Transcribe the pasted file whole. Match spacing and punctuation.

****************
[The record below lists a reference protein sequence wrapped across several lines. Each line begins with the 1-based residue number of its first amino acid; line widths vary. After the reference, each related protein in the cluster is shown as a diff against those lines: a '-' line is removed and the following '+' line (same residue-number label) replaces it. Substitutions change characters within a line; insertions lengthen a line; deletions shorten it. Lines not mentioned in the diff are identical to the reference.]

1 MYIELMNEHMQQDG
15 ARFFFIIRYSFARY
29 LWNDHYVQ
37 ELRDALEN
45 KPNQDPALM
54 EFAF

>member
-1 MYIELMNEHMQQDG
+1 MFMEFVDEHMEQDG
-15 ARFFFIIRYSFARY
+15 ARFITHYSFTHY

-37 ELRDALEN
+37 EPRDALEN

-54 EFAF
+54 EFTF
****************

[The record below lists a reference protein sequence wrapped across several lines. Each line begins with the 1-based residue number of its first amino acid; line widths vary. After the reference, each related protein in the cluster is shown as a diff against those lines: a '-' line is removed and the following '+' line (same residue-number label) replaces it. Substitutions change characters within a line; insertions lengthen a line; deletions shorten it. Lines not mentioned in the diff are identical to the reference.]

1 MYIELMNEHMQQDG
15 ARFFFIIRYSFARY
29 LWNDHYVQ
37 ELRDALEN
45 KPNQDPALM
54 EFAF

>member
-1 MYIELMNEHMQQDG
+1 MFMEFVDEHMEQDG
-15 ARFFFIIRYSFARY
+15 ARFITHYSFTHY

-37 ELRDALEN
+37 EPRDALEN

-54 EFAF
+54 EFTF